Hmmmm … I would be almost prepared to entertain this in respect of the size and value anomalies, but it’s quite hard to see what sort of risk momentum anomalies would proxy for.

Look at the momentum chaser blowup in the hedge fund community in 2007!

Evidence is very ambiguous here as far as I’m concerned – it is not like “buy and hold” has had fantastic returns these last 12 months either, and the strategy outlined in Khandani & Lo’s “What Happened to the Quant Funds in August 2007?” actually made back most of its drawdown in the following months.

70

J Thomas 10.28.08 at 11:51 pm

I’m not an economist, but you all seem to be a cordial bunch. I have a question. What would be the likely effect of raising the tax rate to 80% on investments held less than six months?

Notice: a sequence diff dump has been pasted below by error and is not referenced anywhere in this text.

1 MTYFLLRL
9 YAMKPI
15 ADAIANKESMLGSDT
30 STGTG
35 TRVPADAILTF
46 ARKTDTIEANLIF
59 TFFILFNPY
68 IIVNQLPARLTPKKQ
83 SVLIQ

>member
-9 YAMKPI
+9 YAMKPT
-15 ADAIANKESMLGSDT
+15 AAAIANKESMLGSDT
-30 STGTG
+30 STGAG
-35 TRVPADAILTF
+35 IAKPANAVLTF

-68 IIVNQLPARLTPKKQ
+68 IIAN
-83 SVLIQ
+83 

I’d expect liquidity to go way down. Brokers would lay off staff.

Maybe the options markets could take over? When you buy a stock you sell the right to buy it in 6 months at some price. Maybe at 4 months the price for that option goes down enough that you buy it back, and then you sell it again at 3 months. Etc. Even though the sales of the stock are regulated, if sales of the options stay unregulated then people might manage their short-term bets that way.

Maybe you could sell an option to sell at market. Then someone who thinks he wants to hold the stock a shorter time could buy the option, say, a few days ahead of time. When it comes due if he wants to sell then you sell for him and he doesn’t pay the tax because you’ve held it for 6 months. If he wants to buy after all then he buys it from you and then he’s stuck with it for 6 months — but he can sell the option.